Third-generation master plasterer Jean-Francois Furieri considers his restoration of the long-hidden ornate plasterwork in an iconic Brampton mansion, “one of my best Victorian restorations.”
The principal of Iconoplast Designs, a Toronto-based architectural plaster conservation firm, Furieri is receiving enthusiastic reviews for his firm’s work at the historic Alderlea house. Iconoplast is among a long list of architectural, consulting, and contracting firms who have transformed the Italianate-style building into a landmark event venue, say City of Brampton officials.
As one of the last major components of an $11-million, multi-phase and multi-year project, Iconoplast restored the elaborate plaster arches, shelving, cornices and medallions on the main floor, as well as recreating two new medallions on the second floor. Conducted over a three-month period earlier this year, the undertaking also included some repair work.
In the process, the firm recreated the gilding which had been lost and obscured by decades of paint. Evidence of the original gilding was uncovered on a small arch that Iconoplast worked on last year to demonstrate its skills to officials.
"There is no room for error or the plaster could be destroyed," says Furieri about the first and one of the most critical steps in the procedure — the chemical removal of the paint.
"It required many applications and had to be done with hand tools."
After the paint removal was completed, the plasterwork was sealed with successive applications of shellac. The next step was painting and applying metallic gold leaf or the gilding.
"We do not build a thickness, we work with the porosity of the plaster."
In touching on other aspects of the work, Furieri says he received great satisfaction from the recreation of hallway medallion using original sections discovered in a box. "It was one of the most elegant Victorian medallions I had ever worked on. It has grace and movement."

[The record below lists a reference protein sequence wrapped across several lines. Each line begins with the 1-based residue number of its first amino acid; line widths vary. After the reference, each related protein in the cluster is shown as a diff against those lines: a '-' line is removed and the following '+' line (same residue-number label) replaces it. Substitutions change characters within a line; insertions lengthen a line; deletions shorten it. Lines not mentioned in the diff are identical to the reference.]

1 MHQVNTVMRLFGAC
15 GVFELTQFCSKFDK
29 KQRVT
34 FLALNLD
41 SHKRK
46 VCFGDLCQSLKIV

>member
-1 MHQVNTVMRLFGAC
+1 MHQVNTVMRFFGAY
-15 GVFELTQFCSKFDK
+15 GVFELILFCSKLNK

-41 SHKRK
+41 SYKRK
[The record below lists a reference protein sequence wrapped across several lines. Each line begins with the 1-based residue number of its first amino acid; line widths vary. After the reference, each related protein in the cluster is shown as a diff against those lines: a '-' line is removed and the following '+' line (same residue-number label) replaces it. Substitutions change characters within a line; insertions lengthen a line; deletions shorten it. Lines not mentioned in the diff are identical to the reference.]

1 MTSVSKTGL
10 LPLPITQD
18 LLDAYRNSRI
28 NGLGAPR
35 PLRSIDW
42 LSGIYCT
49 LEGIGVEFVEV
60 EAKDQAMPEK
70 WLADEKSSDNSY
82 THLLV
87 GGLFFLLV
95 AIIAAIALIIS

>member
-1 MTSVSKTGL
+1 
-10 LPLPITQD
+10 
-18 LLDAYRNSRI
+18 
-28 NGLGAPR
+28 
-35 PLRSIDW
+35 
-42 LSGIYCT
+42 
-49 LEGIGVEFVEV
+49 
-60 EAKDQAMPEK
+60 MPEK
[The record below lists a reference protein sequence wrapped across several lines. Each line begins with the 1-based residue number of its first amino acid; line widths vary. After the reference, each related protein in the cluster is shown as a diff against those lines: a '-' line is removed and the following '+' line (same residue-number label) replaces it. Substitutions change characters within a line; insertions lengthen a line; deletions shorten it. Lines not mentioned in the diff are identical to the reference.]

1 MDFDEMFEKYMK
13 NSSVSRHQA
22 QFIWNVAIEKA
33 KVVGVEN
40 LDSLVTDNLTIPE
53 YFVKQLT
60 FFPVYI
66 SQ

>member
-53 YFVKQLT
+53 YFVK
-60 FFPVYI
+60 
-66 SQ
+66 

City project manager Robert Hornblow says he was struck by the dedication, skill, patience and hard work of the restoration team which was comprised of Furieri, his assistant Briar Ford, Sacha Klein and Maurice Kwiecinski.
The plaster had been hidden for decades by a series of drop ceilings and false walls, which had been installed by the Royal Canadian Legion, owners of the house from 1944 until 2002.
"By doing this (erecting the camouflage elements) the Legion protected the plaster."
It wasn’t until 2009 with the commencement of the project that the plasterwork was uncovered. This occurred during the demolition of non-heritage elements and a two-storey addition known as Memorial Hall which been built by the Legion, says Hornblow.
Although measures were implemented to protect the plaster, the plaster restoration couldn’t start until the project’s other phases had been completed, he says.
"We wanted to show the public what had been done during those phases," says Hornblow on a partial reopening of Alderlea from September to December 2014.
From January to March of this year the house was closed again for the plaster work.
Overlooking popular Gage Park, the mansion was built between 1865 and 1879 for John Chisolm, a businessman and local politician who also served as Peel County (now Region) MPP in the provincial legislature for 19 years.
Considered one of the finest examples of Italianate architecture in Ontario, the house is distinguished by large eaves, bay windows, red and buff brick, a wrap-around verandah on the exterior and ornate plastering on the inside. The city’s heritage department believes it may have been designed by William Kaufman, one of the leading Canadian architects of his time. In more recent times, however, the house faced an uncertain future.
Alderlea was purchased from the Legion by the city in 2002 because it was concerned it would be sold to a developer and eventually demolished, says heritage officer Stavroula Kassaris.
"At that time the Ontario Heritage Act could not prevent demolition, only allow for a cooling off period."
Although the plasterwork has been restored to its original construction time period, the rest of the house has been restored to an 1890s time period, she says.
"Other construction carried on after the initial building and the 1890s was the height of the Italianate period."
Both she and Hornblow say they will be exploring ways Iconoplast Designs can be nominated for a major award.
Other commendations are also in order, says Brampton Historical Board president Michael Avis.
"The City of Brampton and, in particular, the Brampton Heritage Board, is to be congratulated for their commitment to the saving of this significant and irreplaceable local heritage asset."
Other participants in the Alderlea project included JMX Contracting Inc., Rutherford Contracting, JJ McGuire General Contracting and Collaborative Structures Ltd. Taylor Hazel Architects were the architects for the project’s Phase Two. Structural engineers included Blackwell and CSE Structural.